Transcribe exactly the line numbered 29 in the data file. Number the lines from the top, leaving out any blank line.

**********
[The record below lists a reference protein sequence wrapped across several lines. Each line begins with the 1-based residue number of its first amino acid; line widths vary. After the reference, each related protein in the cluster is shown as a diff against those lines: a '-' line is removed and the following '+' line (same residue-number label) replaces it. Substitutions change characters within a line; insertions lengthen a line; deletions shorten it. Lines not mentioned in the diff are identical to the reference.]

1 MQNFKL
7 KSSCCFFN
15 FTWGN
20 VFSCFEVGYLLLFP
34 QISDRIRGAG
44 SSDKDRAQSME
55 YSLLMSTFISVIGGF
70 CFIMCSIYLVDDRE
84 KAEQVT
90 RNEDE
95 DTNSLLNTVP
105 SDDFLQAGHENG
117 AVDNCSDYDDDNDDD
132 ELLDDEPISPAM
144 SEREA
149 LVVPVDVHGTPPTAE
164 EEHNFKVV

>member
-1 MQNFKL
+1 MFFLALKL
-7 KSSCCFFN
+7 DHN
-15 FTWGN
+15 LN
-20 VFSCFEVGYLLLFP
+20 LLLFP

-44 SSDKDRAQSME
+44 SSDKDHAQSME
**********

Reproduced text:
+44 SSDKDHAQSME